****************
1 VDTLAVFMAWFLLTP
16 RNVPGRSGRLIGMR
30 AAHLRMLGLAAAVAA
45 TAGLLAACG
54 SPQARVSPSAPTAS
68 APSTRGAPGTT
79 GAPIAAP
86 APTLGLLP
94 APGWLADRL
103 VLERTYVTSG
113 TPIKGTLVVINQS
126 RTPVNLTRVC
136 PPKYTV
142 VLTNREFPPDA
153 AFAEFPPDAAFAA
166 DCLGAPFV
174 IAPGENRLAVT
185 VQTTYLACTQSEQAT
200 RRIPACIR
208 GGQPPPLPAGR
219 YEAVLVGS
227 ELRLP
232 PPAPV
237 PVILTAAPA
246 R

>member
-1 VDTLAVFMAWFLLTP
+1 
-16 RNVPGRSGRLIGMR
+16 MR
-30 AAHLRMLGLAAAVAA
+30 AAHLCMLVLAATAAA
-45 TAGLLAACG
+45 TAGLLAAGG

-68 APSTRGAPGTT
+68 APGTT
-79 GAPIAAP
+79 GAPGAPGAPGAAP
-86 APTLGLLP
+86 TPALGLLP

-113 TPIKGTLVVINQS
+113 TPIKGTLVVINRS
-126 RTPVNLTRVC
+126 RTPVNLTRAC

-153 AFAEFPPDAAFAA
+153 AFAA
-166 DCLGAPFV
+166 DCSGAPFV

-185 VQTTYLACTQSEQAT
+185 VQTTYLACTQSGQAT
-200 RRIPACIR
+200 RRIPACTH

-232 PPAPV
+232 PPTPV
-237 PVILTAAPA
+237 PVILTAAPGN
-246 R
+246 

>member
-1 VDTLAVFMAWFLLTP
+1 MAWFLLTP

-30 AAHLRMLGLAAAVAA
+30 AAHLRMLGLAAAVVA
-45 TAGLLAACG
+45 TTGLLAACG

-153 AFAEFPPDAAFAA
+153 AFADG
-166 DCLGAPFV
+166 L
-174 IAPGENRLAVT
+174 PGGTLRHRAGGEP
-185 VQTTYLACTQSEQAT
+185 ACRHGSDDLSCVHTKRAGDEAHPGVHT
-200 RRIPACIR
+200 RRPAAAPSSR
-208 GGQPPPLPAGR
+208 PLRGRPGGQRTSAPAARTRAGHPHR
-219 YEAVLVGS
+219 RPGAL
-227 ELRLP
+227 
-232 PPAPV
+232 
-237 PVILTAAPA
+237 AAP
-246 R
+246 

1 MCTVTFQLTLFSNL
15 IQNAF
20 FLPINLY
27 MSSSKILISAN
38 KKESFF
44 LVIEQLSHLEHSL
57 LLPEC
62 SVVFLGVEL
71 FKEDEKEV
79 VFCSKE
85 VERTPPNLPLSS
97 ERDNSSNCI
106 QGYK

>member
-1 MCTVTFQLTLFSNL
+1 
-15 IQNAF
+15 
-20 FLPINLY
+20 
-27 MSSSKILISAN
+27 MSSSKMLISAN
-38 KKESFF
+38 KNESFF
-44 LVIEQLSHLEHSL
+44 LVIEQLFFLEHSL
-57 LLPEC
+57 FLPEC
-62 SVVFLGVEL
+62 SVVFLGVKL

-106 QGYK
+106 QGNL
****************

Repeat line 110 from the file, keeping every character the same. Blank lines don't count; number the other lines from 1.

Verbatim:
-38 KKESFF